Fracture (Blood & Roses #2)

By: Callie Hart

“Open your mouth.”


“Fucking open it.”

Andreas Medina, sweating, hands cuffed behind his back, blinks up at me—the wild terror he should be displaying right now is like a drug. One I have a love/hate addiction to. And yet Andreas is probably only exhibiting a five on the fear scale, a fact that is making me downright pissed. He’s basically ruining my high. I bring the butt of my Desert Eagle (previous owner recently deceased) down on his forehead, and a jet stream of crimson blood pours down his face. The Mexican is a defiant motherfucker; he winces through the pain, setting his jaw. There’s no begging here, no groveling or bargaining. Andreas is old school. He knows there’s a very strong probability that he’s about to die, and he’s doing his best not to go out shitting his pants. I guess I can respect that.

I crouch down so that our eyes are level. Above us the naked light bulb swings to and fro, casting shadows first over him and then me. We have the same bleak void lurking behind our irises—I recognize myself in him, and I wonder whether he likes hurting people, too. Of course he fucking does. “Where is he?”

“I’m not telling you shit, hijo.” He spits blood at me. It sprays down the front of my jacket, over my T-shirt. Sloane thinks I wear black because I’m some kind of nightmarish vision, a creature of the night. The reality of it is much more practical—black hides the blood. I look down at myself, considering Andreas’ action, while I try to think of something fitting to punish him. It comes to me pretty quickly—a neat trick I picked up in prison. I straighten up and turn, surveying the empty room, taking my time. The place is bare concrete, solid walls, thick. Thick enough to block out a grown man’s screams. A single rickety wooden table leans up against the wall on the far side of the room. I smirk as I make my way over to it, knowing what I’m going to need from the black duffel that sits on top of it.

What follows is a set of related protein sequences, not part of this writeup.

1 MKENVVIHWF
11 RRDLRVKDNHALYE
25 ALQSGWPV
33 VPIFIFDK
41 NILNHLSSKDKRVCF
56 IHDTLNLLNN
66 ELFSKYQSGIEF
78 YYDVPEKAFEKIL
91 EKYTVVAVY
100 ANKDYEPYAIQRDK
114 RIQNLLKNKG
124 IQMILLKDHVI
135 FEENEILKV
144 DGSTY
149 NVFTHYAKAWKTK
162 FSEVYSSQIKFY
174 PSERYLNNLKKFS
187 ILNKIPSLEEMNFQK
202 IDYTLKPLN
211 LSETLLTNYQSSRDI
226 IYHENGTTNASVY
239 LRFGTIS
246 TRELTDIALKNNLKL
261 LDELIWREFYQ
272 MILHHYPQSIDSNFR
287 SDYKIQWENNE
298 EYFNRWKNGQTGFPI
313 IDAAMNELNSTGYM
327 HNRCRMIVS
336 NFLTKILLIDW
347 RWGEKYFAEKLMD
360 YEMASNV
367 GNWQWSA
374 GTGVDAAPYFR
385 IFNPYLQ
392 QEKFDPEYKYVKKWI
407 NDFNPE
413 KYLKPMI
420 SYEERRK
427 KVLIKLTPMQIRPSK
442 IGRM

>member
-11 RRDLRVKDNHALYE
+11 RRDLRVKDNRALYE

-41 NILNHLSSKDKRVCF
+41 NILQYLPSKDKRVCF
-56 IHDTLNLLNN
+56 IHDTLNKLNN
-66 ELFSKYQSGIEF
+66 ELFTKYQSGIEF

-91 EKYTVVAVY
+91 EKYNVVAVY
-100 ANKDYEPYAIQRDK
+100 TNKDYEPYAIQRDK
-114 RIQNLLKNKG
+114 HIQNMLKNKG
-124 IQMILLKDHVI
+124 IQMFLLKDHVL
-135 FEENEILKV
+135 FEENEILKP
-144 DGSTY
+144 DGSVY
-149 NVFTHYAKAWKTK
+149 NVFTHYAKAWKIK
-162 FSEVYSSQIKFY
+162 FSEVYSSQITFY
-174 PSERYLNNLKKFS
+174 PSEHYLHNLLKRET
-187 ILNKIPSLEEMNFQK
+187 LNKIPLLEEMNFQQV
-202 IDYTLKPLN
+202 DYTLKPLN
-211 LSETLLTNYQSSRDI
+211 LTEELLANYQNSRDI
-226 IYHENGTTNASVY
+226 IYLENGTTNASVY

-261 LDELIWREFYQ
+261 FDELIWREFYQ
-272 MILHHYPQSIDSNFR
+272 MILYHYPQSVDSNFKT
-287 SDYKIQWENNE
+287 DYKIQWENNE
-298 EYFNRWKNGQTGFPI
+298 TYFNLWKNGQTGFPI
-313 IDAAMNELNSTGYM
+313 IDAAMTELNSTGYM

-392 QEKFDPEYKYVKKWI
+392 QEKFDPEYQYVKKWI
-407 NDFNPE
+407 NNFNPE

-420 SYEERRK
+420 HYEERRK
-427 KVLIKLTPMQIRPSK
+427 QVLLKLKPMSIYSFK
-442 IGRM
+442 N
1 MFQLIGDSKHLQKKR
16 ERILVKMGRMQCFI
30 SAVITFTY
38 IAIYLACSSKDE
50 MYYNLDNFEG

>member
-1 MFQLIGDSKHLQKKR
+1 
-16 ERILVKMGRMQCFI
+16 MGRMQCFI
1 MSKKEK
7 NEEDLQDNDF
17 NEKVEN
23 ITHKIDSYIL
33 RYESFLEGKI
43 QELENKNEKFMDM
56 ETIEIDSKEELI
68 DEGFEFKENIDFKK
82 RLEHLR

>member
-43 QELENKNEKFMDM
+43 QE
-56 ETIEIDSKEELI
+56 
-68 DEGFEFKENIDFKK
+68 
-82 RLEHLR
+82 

“Cabrón, you better not turn your back on me!”

I stop. In the darkness, I smile. I let Andreas think for a moment that I’m going to react to his bravado, but then I continue, slowly walking to the bag and unzipping it. There are so many different utensils inside that it takes me a moment to find what I’m looking for, but I eventually find it: a small black box, about three inches square and another inch deep.

“If you think you’re gonna get anything out of me, you’re crazy, white boy.”

I pace back to him, training a blank expression onto my face. “You always have to state the obvious?” I ask him, palming the small box in front of me, making sure Andreas sees it. On his knees, he eyes the box, clenching down on his jaw. I will show no fear, I will show no fear. I’m already inside his head, though. I see his fear. It just looks different to most people’s. It’s dark and tainted, like the rest of him.

“What you talking ’bout?”

“White boy,” I say, bending down again. “I’m white, you’re not. Back when I arrived at the compound, when you were standing at the gate, you called me that then, too. Why do you feel the need to call me that when we both know who we are? And who we aren’t?”

“Ain’t got nothing to do with the color of your skin, hijo. It’s about who you are, where you come from. Who you work for.”

I think on that. While I’m doing that, I tease the lid of the box open just enough for Andreas to catch a glimpse of the shiny metal inside. I snap the lid closed. “Charlie’s an equal opportunities employer. He has black, white, yellow—every color you can think of working on his books.” But Andreas isn’t listening to me. He’s staring at the box. Good. I shake it from side to side, scratching at the stubble on my jaw with my free hand. “Right now, we’re not here because of who we work for, though. Forget all about Julio and Charlie. Right now I want to talk to you about this box.” I hold it five inches from his face, so close he has to tip his head back in order to focus on it. “What can you tell me about this box?” I ask him.

Andreas looks at me as though I’m crazy. With a slow and measured movement he cranes his neck forward again, widening his eyes at me. “I don’t fucking care about your box.”

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